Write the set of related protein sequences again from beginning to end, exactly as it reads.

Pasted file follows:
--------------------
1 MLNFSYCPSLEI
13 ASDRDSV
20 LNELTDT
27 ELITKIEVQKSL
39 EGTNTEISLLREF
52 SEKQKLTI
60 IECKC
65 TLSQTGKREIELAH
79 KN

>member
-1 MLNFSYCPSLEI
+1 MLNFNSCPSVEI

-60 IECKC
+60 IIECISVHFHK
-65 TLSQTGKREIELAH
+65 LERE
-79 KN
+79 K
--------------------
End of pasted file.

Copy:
1 MLNFSYCPSLEI
13 ASDRDSV
20 LNELTDT
27 ELITKIEVQKSL
39 EGTNTEISLLREF
52 SEKQKLTI
60 IECKC
65 TLSQTGKREIELAH
79 KN

>member
-1 MLNFSYCPSLEI
+1 MLNFNSCPSVEI

-60 IECKC
+60 IIECISVHFHK
-65 TLSQTGKREIELAH
+65 LERE
-79 KN
+79 K